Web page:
Wednesday, October 17, 2012

News 10.17.2012

Copyright (c) 2012 Radio Prague (Cesky Rozhlas 7 - Radio Praha)

News Wednesday, October 17th, 2012

By: Masha Volynsky

* Czech Police have arrested the head of the alcohol producer Likerka
Drak in connection with last week's discovery of poisoned liquor.

* Prime Minister Petr Necas has announced that the Czech Republic is
ready to veto the EU banking supervisor agency.

* Telecommunication giant Telefonica Czech Republic has received a 93.1
million crown fine for threatening free competition.

* Eight members of the far-right group National Resistance have been
acquitted by a Prague district court.

* A ten-year prison sentence for the fugitive businessman Viktor Kozeny
was upheld by an appellate court in Prague.

Police arrest executive director of liquor producer Likerka Drak

The police have arrested Pavel Caniga, the executive director of the
liquor company Likerka Drak, and are still searching for the head of
Drak's distribution company Verdana, Robert Sedlarik. The two men are
suspected of endangering public health with harmful products, after
7,600 bottles of rum containing 50% methanol were discovered in a
storage facility belonging to Verdana at the end of last week.
According to the police, the bottles were ready for distribution to
stores, which could have caused a considerable number of deaths. Both
Mr Caniga and Mr Sedlarik denied any knowledge of the dangerously mixed
liquor, but failed to produce documentation for more than 56 thousand
liters of alcohol found in the Verdana warehouse. Mr Caniga is
currently being questioned by the police, but no charges have been
brought against him so far.

PM Necas is willing to block the proposal for EU banking supervisor

Czech Prime Minister Petr Necas has said that the government is ready
to block the establishment of the single EU banking supervising agency
unless the disputed proposals that could threaten the Czech financial
system are resolved. Mr Necas made the announcement at a press
conference on Wednesday, saying that given the fact that 95 percent of
the Czech banking market is controlled by foreign banking groups, the
government has to be careful with regard to EU-wide regulations. The
banking supervising system is deemed to be one of the building blocks
of the new banking union that EU legislators in Brussels are currently
working on. According to the Czech prime minister, the current
proposals of the supervising agency and the banking union are not
satisfactory, and the Czech Republic would veto them if they were put
to a vote today.

Telefonica Czech Republic has received a 93.1 million crown fine for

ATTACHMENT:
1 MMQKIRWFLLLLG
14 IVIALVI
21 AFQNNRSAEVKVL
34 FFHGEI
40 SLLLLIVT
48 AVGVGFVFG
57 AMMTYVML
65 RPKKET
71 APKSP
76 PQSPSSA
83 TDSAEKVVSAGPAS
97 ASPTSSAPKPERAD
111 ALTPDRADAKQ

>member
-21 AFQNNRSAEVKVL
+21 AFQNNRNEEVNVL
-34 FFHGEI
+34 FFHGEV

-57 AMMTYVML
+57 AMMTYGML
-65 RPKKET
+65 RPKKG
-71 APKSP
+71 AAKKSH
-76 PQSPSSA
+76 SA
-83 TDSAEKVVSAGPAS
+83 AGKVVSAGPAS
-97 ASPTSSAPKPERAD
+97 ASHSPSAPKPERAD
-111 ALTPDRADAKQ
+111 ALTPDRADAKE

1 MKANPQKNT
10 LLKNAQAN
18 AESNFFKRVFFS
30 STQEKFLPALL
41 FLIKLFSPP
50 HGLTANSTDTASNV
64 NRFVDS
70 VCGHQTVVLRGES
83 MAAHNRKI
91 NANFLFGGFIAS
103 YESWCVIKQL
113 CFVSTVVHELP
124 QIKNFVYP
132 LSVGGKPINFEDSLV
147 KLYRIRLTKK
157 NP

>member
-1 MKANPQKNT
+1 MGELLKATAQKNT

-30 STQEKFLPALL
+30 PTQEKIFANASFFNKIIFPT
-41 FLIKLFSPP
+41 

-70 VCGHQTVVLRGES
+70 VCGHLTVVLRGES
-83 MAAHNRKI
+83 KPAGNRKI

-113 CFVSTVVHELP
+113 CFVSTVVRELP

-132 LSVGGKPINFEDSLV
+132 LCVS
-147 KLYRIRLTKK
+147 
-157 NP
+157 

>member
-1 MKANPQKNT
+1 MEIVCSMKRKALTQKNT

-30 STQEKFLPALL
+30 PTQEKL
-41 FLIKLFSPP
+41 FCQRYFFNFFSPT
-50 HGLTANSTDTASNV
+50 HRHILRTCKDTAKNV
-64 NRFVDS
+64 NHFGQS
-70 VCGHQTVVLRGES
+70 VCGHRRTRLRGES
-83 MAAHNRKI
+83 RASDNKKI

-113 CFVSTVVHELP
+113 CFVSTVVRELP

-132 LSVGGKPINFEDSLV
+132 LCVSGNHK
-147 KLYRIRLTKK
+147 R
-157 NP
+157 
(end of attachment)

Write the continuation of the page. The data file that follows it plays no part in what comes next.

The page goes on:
The Czech Office for the Protection of Competition (UOHS) has issued
the telecommunications giant Telefonica Czech Republic a 93.1 million
crown fine for breaking fair competition rules and taking advantage of
the dominant position of the then Czech Telecom to impose unfair rules
for telephone services to business clients in 2001 and 2002. UOHS
chairman Petr Rafaj said that the terms of the contracts provided to
entrepreneurs not only threatened the growth of competition on the
market, but also discriminated against this group of clients. The
regulating body's decision has not yet come into effect, and Telefonica
is planning to appeal.

Eight members of a far-right group are cleared of charges

The Prague 1 District Court on Wednesday acquitted eight defendants on
charges of promoting and organizing neo-Nazi events. The State Attorney
immediately appealed the verdict and the case will now be tried in the
Prague City Court. Seven men and one woman allegedly promoted the
activities of the neo-Nazi group National Resistance and organized
events such as marches and white power music concerts in Prague,
Jihlava and in the Central Bohemian region. At least four of the
defendants are former members of the banned far-right Workers' Party.

Prague appellate court has confirmed prison sentence for the fugitive
businessman Viktor Kozeny

A Prague court of appeals on Wednesday upheld the guilty verdict for
the controversial fugitive businessman and founder of the fraudulent
Harvard Funds, Viktor Kozeny, and his associate Boris Vostry. The
10-year prison sentence handed to Mr Kozeny in absentia two years ago
was upheld, while Mr Vostry's was lowered to nine years. The two men
were found guilty of committing fraudulent practices that cost the
fund's investors 10 billion crowns. Mr Kozeny founded the Harvard Funds
in the early 1990's and gained most of his capital thanks to the
government's so-called coupon privatization. He is an Irish citizen and
is currently residing in the Bahamas, which have so far refused all
requests for his extradition.

Man without heart dies six months after operation

A 37-year-old former firefighter, who for more than six months lived
with two artificial pumps instead of a heart, died on Saturday while
awaiting a suitable donor, the daily Blesk reported on Wednesday. The
man, who had a large tumor on his heart, underwent the operation on
April 3; doctors at Prague's IKEM institute removed his heart and